Posts Tagged ‘mechanics’

Thoughts on Doodle God

Tuesday, July 13th, 2010

Recently, I played a game called Doodle God.

It's a simple game, and playable in your browser (assuming you've got a Flash plugin installed), so click the link if you want to check it out.  I think you should, but it took me some thought to figure out why I think you should.

Doodle god is a simple game, with a simple (but not unattractive) presentation.  Pretty much the whole game looks like this:Doodle God screenshot

What's going on here?  You begin with four elements, each in its own group.  Here I've selected the air group, with the short tutorial indicating that I should click on the fire group.  Doing so would make the left side of the screen look a lot like the right side, but with fire instead of air.  I could then select individual elements within the two groups (at this point, I have little choice, fire + air).  If they combine (they do), I get a new element (energy), which I can then use in further combinations.

And that's it.

You start with the four base elements, and through combination and experimentation, you reach the end of the game with over 100.  Each time you succeed at combining elements, you're greeted with something like this:

FirewaterYou get your new element(s) and a delightful little quote related to the process, or the result.  Some slight fanfare that isn't adequately captured via screenshot occurs, but it isn't anything worth writing about in detail.

The question is then, why is this game worth writing about in detail? It does a great job of tackling a key tool in the designer's toolbox:  experimentation.  Allowing the player to experiment in a controlled way is an excellent way to allow the player to feel as if they have freedom, and then to feel clever when they figure something out.   At the same time, the experimental process is rife with setbacks.  A quote attributed to Thomas Edison that gets bandied around often is  "I have not failed.  I've just found 10000 ways that won't work".   What this means for designers is that experimentation offers a built in ego crutch:  failure is less punishing than success is rewarding, which means that if the experimentation is implemented well, the frustration of failure won't drive players away.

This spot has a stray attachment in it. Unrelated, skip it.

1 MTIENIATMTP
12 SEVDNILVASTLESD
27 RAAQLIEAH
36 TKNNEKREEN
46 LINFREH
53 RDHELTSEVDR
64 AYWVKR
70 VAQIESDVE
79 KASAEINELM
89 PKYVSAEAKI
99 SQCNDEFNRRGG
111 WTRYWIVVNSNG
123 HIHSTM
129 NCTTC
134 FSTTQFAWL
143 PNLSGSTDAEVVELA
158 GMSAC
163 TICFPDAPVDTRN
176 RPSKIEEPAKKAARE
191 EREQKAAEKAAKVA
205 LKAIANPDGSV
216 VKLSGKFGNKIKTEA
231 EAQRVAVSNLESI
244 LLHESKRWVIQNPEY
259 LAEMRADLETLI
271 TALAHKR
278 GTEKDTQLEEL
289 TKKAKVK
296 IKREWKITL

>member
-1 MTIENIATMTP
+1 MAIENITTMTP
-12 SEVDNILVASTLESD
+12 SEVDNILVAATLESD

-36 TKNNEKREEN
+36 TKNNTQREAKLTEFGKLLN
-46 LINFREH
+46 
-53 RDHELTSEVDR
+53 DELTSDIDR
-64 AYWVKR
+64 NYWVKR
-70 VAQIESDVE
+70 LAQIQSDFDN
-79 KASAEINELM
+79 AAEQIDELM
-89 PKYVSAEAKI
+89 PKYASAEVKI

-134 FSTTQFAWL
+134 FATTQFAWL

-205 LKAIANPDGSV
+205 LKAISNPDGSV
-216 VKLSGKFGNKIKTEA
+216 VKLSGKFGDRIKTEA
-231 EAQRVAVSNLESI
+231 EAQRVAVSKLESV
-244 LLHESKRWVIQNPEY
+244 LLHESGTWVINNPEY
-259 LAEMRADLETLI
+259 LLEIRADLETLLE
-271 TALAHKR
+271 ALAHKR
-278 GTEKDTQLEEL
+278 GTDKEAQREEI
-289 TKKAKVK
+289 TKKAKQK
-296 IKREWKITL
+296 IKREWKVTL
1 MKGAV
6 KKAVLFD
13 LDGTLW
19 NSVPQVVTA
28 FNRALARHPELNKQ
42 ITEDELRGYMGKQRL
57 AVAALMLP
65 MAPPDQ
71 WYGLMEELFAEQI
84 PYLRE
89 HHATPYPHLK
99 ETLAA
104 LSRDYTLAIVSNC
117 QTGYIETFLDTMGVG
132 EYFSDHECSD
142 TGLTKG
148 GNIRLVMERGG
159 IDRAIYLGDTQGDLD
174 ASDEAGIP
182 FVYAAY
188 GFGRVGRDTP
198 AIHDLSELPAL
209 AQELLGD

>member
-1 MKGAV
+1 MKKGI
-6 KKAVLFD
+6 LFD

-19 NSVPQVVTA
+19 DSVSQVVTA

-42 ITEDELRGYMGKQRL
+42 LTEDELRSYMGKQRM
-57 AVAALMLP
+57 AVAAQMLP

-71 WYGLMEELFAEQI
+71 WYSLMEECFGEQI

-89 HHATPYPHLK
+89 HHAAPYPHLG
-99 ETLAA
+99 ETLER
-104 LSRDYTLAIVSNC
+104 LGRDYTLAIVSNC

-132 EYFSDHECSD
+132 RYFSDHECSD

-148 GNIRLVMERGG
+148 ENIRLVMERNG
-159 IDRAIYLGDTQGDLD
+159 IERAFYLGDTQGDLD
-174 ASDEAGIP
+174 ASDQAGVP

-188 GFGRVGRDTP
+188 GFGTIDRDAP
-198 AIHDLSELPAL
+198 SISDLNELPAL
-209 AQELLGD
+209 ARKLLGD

Doodle God gets this right; it makes the player feel clever upon finding a neat combo, and provides a hint system that nudges players in the right direction for discoveries without actually doing the discovering automatically.  It has a nice feedback loop, in that each success creates more gameplay for the player (in the form of new elements to play with).

That said, it misses out on a key opportunity to combine that experimentation with a more rewarding learning experience.  That is, a successful (or failed!) combination doesn't actually provide any new information to the player that can be useful in future interactions.  Imagine the situation of a young child playing Pokemon for the first time.  They come across a fire Pokemon, like Charmander, and are having a rough time defeating him.  So they start swapping their monsters around until they use some sort of water Pokemon (Squirtle), and get the message that the attack was super effective.   The child learns that water attacks are strong against fire (which is basically a given to experienced gamers or firefighters, assuming it isn't an electrical fire).  Her experimentation with a variety of Pokemon lead to not only a positive result, but tactical information that can be useful in future battles against fire Pokemon (and indeed, inversely, against water Pokemon).   This is what Doodle God is missing.  There isn't any player-knowledge gained from a success, only new gameplay items.  While the player learns a particular combination doesn't work in the case of a failure, this provides no additional information beyond "don't bother doing that again", and after playing awhile, it's easy to forget what combinations have been attempted.

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